Running head: PLAN OF REDUCING THE RISK OF HOSPITAL ACQUIRED INFECTIONS 1
PLAN OF REDUCING THE RISK OF HOSPITAL ACQUIRED INFECTIONS
Comment by lilia:
Plan of Reducing the Risk of Hospital Acquired Infections
Plan of Reducing the Risk of Hospital Acquired Infections Comment by lilia:
The Hospital Acquired Infections (HAIs) will be reduced using the following overall changed plan as addressed from the previous assignment. Through educating the hospital stakeholders, trustees and administrators to be interested in implementing the plan.
Evaluation of the Change Plan
The evolution process of the plan is broken down into a series of steps for it to be implemented and interpreted. First, a conceptual model for the plan is identified together with the critical evolution points. This step ensures that the stakeholders, trustees, and the administrator understands the plan of the structure along with the expected outcome. This will diverge the focus of all those who are to per take the plan to focus on the essential elements of the plan (In Assche et al., 2015).
The second process to be undertaken is the evaluation of the questions and defining the possible measurable outcomes. The outcomes of the plan of reducing the HAIs can be either short-term or long-term depending on the number and the extent of the effect over the overall impacts that are to occur. The short-term outcomes are those the reduced number of HAIs immediately after the plan while the long-term are those that take a while to be seen (Schloemer, & Schröder-Bäck, 2018). Comment by lilia:
Thirdly Third is the development of the appropriate evolution design. With the use of a successful evolution enables the collection of the information about the objectives together with the shortcomings of the plan (Chen, H. T. (2014). Also, who to be studied and when are selected in conjunction with the methods of data collection instruments.
Lastly, the data is collected, analyzed and presented to the interested audience. If the plan has been successful, then it will be incorporated into the health system to reduce the HAIs. The resources which are required in the project are the patients, healthcare, clinicians and the health types of equipment.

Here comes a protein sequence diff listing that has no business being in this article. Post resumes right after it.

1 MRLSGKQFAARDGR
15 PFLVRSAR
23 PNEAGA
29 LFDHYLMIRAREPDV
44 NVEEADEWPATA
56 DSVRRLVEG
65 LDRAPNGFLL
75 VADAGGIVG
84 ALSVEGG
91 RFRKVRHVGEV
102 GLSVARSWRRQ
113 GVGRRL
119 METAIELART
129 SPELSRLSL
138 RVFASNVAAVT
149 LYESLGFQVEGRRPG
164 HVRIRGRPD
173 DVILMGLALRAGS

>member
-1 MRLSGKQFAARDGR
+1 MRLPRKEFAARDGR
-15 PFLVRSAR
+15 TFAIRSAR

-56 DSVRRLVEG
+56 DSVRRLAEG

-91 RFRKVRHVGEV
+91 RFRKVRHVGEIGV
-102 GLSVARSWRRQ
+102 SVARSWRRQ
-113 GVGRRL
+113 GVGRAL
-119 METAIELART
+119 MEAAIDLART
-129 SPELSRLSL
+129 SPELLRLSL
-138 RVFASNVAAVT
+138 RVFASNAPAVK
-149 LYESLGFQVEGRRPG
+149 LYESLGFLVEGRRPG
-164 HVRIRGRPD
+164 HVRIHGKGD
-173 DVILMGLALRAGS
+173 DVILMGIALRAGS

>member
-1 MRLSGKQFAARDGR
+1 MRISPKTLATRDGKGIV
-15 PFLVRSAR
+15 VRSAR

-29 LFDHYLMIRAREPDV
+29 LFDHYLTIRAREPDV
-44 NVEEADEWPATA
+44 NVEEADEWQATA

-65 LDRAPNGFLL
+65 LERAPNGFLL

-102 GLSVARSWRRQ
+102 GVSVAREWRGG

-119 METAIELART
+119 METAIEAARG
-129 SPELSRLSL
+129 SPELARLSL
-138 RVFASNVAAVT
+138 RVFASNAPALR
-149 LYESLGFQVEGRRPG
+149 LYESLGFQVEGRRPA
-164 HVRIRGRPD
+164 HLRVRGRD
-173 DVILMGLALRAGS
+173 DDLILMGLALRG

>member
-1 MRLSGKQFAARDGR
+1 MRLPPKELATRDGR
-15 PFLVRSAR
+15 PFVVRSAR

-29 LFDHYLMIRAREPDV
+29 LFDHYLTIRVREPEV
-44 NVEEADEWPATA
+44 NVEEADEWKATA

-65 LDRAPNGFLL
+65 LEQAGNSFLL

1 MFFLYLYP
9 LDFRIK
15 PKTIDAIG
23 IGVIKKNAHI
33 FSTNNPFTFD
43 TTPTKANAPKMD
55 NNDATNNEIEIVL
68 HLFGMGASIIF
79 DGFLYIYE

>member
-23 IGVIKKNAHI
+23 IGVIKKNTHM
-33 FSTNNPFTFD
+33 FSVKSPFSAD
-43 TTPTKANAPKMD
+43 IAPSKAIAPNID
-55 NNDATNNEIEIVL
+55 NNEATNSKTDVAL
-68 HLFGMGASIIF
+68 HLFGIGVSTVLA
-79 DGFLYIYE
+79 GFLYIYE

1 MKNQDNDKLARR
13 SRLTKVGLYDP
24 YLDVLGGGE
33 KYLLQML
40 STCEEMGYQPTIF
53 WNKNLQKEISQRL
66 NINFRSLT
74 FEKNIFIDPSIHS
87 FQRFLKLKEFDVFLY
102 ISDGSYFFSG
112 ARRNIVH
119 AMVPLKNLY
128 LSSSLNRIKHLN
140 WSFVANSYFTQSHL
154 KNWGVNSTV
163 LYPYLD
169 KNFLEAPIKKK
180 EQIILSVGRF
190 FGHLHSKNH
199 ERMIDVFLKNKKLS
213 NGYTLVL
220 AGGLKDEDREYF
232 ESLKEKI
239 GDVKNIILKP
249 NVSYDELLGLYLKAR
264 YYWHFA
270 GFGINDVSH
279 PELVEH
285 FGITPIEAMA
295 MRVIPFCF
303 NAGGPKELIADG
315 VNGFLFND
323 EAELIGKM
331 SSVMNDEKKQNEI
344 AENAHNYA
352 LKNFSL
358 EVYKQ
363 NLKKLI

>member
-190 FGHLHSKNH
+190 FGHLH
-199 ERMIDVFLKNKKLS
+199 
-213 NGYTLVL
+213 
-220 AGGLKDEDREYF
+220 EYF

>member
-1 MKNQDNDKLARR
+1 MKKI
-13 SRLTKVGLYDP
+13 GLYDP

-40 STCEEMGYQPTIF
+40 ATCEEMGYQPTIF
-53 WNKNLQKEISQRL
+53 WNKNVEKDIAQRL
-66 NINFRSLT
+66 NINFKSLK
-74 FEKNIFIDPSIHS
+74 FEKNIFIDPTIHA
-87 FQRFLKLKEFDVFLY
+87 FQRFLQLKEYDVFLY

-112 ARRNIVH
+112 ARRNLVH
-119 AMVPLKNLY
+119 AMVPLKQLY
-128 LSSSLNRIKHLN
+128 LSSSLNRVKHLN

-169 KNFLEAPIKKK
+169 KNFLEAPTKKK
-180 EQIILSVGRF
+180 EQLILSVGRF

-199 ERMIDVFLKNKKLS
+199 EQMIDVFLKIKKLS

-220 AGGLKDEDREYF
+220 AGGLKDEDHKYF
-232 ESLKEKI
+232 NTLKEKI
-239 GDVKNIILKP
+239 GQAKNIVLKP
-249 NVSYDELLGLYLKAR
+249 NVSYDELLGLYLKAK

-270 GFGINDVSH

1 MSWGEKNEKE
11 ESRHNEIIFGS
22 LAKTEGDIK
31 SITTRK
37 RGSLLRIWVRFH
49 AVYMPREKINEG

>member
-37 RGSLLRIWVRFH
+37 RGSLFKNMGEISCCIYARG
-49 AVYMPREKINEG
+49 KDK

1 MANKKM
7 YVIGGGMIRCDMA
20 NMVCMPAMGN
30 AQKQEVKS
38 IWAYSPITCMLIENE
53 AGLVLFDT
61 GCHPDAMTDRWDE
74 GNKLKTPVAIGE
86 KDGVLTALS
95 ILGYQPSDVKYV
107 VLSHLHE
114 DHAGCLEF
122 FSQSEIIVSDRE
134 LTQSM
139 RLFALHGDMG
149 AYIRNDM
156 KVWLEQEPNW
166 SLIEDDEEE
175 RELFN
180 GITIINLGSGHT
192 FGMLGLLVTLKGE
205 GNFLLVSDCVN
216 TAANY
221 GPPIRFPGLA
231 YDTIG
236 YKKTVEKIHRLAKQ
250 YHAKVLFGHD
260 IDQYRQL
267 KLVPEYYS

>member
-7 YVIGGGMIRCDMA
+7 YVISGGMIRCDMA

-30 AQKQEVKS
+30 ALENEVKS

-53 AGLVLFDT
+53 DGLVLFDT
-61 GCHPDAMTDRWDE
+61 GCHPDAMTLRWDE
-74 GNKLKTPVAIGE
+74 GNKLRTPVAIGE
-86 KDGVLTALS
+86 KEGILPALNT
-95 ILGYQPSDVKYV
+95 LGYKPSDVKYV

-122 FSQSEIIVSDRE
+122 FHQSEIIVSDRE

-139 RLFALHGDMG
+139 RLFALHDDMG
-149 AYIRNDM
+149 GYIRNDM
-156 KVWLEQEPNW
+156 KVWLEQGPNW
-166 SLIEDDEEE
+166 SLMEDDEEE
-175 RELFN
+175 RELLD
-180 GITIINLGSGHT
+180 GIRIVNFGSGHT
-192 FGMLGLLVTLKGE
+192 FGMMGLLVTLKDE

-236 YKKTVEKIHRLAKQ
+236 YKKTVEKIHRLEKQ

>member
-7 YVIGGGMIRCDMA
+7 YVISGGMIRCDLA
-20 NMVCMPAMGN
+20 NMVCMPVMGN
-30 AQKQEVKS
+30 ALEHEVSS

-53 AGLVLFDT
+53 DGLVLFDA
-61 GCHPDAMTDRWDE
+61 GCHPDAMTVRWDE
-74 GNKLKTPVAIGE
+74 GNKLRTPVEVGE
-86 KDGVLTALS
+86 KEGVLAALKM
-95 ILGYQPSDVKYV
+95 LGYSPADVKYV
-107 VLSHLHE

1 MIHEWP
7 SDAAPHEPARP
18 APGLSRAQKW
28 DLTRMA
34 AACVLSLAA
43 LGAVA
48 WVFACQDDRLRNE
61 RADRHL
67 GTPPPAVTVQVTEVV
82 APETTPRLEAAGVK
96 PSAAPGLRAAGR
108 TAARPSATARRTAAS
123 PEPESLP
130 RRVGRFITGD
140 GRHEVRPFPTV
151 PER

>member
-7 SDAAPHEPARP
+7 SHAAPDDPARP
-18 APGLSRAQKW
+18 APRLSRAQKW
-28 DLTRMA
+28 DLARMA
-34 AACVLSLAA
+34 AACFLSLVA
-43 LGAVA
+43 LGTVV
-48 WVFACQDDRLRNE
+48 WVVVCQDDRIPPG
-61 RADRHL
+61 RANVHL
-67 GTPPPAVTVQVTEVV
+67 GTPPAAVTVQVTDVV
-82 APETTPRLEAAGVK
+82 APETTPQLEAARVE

This is a plan that is used to give back the project or the research findings back to those who will use the information practically. Dissemination will be able used to determine if the research intervention was successful or not. Creating a dissemination plan helps to answer the questions who, what, where, how and when. To create the plan, the following procedures are followed. First, the overall project goal is defined. A consistent message that runs across the platform of the activity is determined. This enables the external groups (outside of the setting to health care community) and the internal groups (unit or hospital where the change process has taken place) to receive the message from the topic itself (Brownson et al., 2012).
Following this is the definition of the audience. The question of who do you needyou need to reach and what you want to tell them are being answered. The attendance of the informed is determined with the interest and the influence level or whether they will understand or act from the message given. The audience that is, internal or the external are categorized to determine how to reach them and what to share with them.
Also, the activities to be done are being defined. Once you have known what to say together with the audience, you figure out how you are going to do it. It can be either through a conference, tweet, and newsletters among others. When this has been achieved, the timeline is planned. From this, you are to decide what the project needs to be disseminated and when to disseminate it. Later, the resources of where the activity will take place from are being planned and determined. In the end, the evaluation of the activities undertaken is done to determine the success of the dissemination (In Dang et al., 2018). Comment by lilia:
Brownson, R. C., Colditz, G. A., & Proctor, E. K. (2012). Dissemination and implementation research in health: Translating science to practice. Oxford: Oxford University Press.
Chen, H. T. (2014). Practical program evaluation. Sage.
In Assche, K. V., In Beunen, R., & In Duineveld, M. (2015). Evolutionary governance theory: Theory and applications. Cham: Springer.
In Dang, D., In Dearholt, S., Sigma Theta Tau International., & Johns Hopkins University. (2018). Johns Hopkins nursing evidence-based practice: Model and guidelines.